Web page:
by Art Kelly
1. The New York Times’ Kevin Sack reports that the lawsuits challenging the constitutionality of Obamacare could actually invalidate the new law.
“Some legal scholars, including some who normally lean to the left, believe states have identified the law’s weak spot and devised a credible theory for eviscerating it,” Sack wrote.
Since the Obamacare Bill was signed into law, 20 states have joined the lawsuit filed by Florida Attorney General Bill McCollum, which may put an end to Obamacare. Virginia has filed its own separate suit.
McCollum, 65, a former congressman, understands the tremendous magnitude of the case.
“I think the constitutional precedents here will have a greater impact on more people than maybe anything else the court has decided,” he said.
Jonathan Turley of the George Washington University Law School, agreed that the arguments against Obamacare are compelling.
“There are few cases in the history of the court system that have a more significant assertion by the government,” Turley said.
The Obama Administration’s Justice Department will defend the health care law, citing the authority of Congress to regulate interstate commerce. The U.S. Supreme Court has ruled in two cases 63 years apart that the regulatory of Congress was extremely broad. The Times said the Court ruled that the federal government could even “prevent growers from cultivating crops for personal use because of the cumulative impact on the market.”
One of the outside attorneys who will be handling the case for states, David B. Rivkin, Jr., countered, “Every decision you can make as a human being has an economic footprint…To say that is enough for your behavior to be regulated transforms the Commerce Clause into an infinitely capacious font of power…”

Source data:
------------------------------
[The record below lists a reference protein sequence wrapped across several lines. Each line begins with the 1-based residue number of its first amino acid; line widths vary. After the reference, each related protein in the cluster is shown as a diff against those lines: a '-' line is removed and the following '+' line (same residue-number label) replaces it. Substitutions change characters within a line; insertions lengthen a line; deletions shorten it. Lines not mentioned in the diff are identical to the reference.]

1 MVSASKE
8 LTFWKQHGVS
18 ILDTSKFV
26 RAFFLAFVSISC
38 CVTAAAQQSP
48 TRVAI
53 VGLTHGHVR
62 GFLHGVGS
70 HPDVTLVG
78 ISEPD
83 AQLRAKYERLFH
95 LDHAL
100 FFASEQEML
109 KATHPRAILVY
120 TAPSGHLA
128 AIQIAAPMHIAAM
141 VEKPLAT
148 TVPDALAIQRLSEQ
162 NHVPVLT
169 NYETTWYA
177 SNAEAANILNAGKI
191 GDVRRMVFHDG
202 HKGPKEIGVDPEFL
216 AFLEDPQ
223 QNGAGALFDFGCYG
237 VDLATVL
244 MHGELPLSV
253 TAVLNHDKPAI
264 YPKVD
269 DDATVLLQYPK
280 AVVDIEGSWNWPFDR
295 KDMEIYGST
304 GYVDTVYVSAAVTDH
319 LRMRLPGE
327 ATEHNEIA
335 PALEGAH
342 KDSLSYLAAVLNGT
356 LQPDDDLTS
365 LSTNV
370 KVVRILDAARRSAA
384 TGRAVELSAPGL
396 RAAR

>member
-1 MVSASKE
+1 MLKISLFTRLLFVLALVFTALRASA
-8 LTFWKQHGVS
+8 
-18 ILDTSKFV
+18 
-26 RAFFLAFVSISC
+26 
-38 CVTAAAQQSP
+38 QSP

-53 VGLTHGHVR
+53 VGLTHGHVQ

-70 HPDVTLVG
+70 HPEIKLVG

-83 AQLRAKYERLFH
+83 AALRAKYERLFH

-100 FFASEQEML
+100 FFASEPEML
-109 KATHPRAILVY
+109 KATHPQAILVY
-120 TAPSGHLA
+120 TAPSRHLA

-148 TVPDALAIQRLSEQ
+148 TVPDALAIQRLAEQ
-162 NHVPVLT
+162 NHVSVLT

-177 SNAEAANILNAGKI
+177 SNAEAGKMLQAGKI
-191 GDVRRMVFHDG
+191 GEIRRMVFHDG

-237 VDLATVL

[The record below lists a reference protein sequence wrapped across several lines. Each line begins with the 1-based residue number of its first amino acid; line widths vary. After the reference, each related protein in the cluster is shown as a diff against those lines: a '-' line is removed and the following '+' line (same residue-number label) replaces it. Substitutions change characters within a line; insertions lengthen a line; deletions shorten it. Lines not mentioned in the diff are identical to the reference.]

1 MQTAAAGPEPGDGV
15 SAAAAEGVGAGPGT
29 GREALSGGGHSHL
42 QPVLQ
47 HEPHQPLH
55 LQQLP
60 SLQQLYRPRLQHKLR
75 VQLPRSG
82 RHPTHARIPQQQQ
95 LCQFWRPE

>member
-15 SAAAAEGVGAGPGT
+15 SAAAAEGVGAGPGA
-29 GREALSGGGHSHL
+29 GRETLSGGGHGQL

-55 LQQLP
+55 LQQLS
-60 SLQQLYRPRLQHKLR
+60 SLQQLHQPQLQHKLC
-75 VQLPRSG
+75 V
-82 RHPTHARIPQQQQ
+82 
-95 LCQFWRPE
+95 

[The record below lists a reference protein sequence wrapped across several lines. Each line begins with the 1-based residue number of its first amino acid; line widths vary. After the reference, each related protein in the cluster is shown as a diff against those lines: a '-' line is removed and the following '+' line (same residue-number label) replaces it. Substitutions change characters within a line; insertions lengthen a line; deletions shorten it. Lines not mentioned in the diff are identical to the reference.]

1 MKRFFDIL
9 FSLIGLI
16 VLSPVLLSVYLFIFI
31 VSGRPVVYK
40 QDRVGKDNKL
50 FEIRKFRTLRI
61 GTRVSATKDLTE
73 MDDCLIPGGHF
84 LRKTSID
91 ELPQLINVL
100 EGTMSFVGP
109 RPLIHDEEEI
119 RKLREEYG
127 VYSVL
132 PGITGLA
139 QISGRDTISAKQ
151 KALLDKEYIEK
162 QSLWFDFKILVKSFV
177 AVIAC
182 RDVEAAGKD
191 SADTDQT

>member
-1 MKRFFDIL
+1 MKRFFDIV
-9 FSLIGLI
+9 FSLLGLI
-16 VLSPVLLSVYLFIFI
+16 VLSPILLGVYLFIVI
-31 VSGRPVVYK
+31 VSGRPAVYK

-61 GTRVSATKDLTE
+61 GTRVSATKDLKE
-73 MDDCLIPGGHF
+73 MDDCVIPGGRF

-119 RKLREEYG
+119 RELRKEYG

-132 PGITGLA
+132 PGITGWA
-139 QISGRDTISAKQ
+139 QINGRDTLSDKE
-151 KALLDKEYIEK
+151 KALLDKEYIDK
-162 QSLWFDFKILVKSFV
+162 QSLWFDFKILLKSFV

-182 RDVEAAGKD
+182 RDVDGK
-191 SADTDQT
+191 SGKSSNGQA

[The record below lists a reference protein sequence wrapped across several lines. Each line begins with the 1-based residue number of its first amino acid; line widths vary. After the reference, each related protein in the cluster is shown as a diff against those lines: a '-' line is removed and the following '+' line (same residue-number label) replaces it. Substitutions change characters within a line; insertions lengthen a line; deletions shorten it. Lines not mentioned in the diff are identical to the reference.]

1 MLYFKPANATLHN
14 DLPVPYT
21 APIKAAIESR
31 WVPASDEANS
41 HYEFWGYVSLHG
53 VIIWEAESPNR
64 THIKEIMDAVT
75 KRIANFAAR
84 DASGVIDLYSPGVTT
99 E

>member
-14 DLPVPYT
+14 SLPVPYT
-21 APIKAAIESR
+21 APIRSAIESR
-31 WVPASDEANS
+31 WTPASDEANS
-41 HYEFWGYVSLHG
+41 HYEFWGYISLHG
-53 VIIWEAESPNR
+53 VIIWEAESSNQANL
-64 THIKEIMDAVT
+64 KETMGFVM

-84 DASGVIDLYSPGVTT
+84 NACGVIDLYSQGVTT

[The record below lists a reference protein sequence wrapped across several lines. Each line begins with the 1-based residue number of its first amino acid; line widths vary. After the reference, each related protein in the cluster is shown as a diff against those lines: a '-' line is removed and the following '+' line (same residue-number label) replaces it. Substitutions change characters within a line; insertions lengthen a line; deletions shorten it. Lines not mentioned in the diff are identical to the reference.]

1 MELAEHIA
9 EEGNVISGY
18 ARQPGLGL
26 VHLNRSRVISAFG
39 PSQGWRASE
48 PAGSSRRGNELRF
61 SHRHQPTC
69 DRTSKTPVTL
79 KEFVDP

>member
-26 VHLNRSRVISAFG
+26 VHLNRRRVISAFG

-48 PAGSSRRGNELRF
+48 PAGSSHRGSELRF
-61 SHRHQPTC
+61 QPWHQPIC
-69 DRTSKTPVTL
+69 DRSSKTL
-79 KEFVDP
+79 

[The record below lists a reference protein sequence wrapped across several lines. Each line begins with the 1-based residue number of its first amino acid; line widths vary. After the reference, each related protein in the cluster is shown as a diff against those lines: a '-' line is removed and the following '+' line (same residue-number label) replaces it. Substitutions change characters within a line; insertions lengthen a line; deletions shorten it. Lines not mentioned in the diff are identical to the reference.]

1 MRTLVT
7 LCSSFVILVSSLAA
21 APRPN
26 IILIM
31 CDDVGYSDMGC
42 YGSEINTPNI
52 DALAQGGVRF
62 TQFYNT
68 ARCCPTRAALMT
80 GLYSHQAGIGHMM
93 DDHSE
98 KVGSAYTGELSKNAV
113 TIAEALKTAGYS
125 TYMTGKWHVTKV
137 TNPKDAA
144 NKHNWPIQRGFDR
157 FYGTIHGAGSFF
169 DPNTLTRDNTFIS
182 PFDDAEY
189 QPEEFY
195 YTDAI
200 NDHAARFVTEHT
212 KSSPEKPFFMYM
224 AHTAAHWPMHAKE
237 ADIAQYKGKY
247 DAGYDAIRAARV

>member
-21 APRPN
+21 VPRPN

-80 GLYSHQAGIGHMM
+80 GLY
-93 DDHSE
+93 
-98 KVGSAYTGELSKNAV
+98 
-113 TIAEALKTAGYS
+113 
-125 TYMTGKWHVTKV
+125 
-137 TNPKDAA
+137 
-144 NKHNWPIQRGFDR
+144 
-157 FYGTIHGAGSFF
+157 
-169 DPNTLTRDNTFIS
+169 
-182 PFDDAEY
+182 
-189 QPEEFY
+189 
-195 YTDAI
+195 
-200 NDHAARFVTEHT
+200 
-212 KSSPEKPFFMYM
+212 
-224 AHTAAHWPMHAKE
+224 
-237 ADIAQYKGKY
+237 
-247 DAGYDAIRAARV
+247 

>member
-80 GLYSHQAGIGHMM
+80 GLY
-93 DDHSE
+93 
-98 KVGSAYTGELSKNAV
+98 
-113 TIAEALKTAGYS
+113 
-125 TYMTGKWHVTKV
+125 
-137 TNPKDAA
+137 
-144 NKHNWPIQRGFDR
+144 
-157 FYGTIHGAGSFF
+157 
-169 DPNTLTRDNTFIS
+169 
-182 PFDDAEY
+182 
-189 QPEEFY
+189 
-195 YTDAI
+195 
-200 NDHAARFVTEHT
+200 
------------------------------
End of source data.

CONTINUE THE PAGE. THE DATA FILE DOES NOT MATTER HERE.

The case will be heard on September 14 before U.S. District Judge Roger Vinson in Pensacola. Vinson, 70, was appointed to the bench in 1983 by President Reagan and is now on senior status, a form of semi-retirement for federal judges.
It is expected that it will take at least two years for the case to reach the Supreme Court.
2. The latest Rasmussen Poll finds that 56% of the American people want to repeal Obamacare, while 37% want to keep it and 7% are undecided.
46% strongly want the new law repealed, but 28% strongly want to retain it.
63% of voters now believe Obamacare will increase the federal deficit. “That’s up four points from last week and three points from when the law was passed in March. Only 12% expect the law to reduce the deficit, the lowest level measured to date,” Rasmussen Reports noted.
By more than a 2 to 1 margin, 50% to 24%, people believe Obamacare will make the quality of health care worse, rather than better. 21% think it will stay the same. Rasmussen states that these numbers have “remained virtually unchanged” since the bill was passed.